America’s strength has always been rooted in our diversity.  Since our Nation’s founding, generation after generation of immigrants have helped build this country, and the prosperity and opportunity that draw so many immigrants to America would not be possible without the contributions and legacies of Caribbean Americans.  Today, millions of Caribbean Americans strengthen our country through their vibrant cultures, traditions, languages, and values.  In recognition of National Caribbean-American Heritage Month, we honor the immeasurable ways Caribbean Americans have added to our American dream. 

This month, our Nation also celebrates the extraordinary leadership and achievements of Vice President Kamala Harris, the first Black American of Jamaican heritage to hold this high office.  I am also honored to celebrate alongside brilliant and dedicated public servants of Caribbean heritage — including Secretary of Education Miguel Cardona, Secretary of Homeland Security Alejandro Mayorkas, and Domestic Policy Advisor Susan Rice. 

Every day, we see the invaluable contributions Caribbean American communities have made to our country.  Our Nation has seen the persistence and character of generations of Caribbean Americans who have fought for equity and equality despite continued discrimination and hardship.  In addition, public servants like our Nation’s first Supreme Court Justice of Puerto Rican descent, Sonia Sotomayor, and the late General Colin Powell, the son of Jamaican immigrants and the first Black Secretary of State, have made essential contributions to American society and blazed new trails in service to the American people.  Caribbean American entrepreneurs, scientists, medical professionals, teachers, artists, police officers, athletes, and contributors in every field have also left a lasting impact on our society.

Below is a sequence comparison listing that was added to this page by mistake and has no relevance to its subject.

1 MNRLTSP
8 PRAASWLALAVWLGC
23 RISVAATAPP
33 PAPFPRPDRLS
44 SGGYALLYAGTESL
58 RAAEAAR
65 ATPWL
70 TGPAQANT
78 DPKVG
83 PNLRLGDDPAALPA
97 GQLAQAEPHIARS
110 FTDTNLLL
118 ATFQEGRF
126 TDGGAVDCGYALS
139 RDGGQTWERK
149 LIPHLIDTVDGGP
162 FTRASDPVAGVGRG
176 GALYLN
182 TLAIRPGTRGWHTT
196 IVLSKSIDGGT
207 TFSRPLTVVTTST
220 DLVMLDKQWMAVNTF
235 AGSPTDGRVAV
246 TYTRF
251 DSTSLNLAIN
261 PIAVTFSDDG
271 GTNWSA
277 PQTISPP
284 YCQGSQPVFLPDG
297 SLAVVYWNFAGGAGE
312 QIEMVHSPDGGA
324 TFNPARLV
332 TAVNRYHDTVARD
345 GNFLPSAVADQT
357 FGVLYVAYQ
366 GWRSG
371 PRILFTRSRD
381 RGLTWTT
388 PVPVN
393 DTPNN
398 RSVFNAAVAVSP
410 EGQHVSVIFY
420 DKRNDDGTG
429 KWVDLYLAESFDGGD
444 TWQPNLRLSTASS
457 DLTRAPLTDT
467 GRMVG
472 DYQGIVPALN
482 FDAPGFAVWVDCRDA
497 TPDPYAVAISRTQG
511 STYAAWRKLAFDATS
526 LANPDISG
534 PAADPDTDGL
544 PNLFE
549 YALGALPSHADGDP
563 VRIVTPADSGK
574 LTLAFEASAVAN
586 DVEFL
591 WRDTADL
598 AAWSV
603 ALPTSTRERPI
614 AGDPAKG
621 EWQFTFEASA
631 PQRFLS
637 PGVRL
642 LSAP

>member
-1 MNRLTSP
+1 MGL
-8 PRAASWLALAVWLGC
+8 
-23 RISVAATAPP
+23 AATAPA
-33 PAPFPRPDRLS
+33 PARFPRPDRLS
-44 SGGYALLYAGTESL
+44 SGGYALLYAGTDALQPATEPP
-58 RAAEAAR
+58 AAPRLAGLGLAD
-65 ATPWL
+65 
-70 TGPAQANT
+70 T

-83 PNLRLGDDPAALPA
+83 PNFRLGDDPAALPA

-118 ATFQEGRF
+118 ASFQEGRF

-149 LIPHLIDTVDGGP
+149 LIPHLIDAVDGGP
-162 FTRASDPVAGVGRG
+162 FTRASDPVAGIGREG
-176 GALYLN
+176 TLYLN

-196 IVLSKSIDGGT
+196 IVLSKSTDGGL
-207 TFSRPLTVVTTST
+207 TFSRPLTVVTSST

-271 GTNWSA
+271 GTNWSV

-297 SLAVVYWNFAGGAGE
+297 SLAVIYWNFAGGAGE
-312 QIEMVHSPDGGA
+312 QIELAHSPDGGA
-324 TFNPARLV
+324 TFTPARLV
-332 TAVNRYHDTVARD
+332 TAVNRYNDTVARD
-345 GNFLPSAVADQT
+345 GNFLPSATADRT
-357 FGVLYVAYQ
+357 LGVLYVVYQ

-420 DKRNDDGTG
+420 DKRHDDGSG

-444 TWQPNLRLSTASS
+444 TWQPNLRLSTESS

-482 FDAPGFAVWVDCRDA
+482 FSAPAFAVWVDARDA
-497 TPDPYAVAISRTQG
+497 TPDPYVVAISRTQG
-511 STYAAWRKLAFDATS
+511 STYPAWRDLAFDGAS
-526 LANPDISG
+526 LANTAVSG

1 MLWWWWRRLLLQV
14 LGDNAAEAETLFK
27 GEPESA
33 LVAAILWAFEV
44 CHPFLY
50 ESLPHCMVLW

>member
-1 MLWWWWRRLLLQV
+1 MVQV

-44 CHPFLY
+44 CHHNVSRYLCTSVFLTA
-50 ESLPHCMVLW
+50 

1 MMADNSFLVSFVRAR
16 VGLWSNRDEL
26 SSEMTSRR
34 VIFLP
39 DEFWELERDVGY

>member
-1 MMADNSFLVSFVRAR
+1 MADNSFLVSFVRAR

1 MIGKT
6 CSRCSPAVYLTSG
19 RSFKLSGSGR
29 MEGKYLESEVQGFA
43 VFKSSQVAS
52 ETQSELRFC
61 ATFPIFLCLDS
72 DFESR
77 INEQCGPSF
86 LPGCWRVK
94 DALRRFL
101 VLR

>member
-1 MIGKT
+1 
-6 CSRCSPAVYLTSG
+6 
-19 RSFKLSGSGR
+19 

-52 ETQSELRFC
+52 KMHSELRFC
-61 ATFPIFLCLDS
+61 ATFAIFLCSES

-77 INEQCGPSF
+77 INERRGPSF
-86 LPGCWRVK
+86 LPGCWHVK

In spite of innumerable achievements and undeniable contributions, too many Caribbean Americans continue to face systemic barriers to success.  Caribbean Americans have been impacted by systemic racism and disparities in opportunity.  My Administration has taken a whole-of-government approach to advancing racial justice and equity in order to begin healing those wounds and strengthening opportunity for all.  We will continue to use every tool at our disposal to ensure that every American — no matter who they are or where they come from — has equal access to the American dream.

During this National Caribbean-American Heritage Month, we honor the generations of Caribbean Americans who have built our Nation, shaped our progress, and strengthened our national character.  

NOW, THEREFORE, I, JOSEPH R. BIDEN JR., President of the United States of America, by virtue of the authority vested in me by the Constitution and the laws of the United States, do hereby proclaim June 2022 as National Caribbean-American Heritage Month.  I encourage all Americans to join in celebrating the history, culture, and achievements of Caribbean Americans with appropriate ceremonies and activities.

IN WITNESS WHEREOF, I have hereunto set my hand this thirty-first day of May, in the year of our Lord two thousand twenty-two, and of the Independence of the United States of America the two hundred and forty-sixth.


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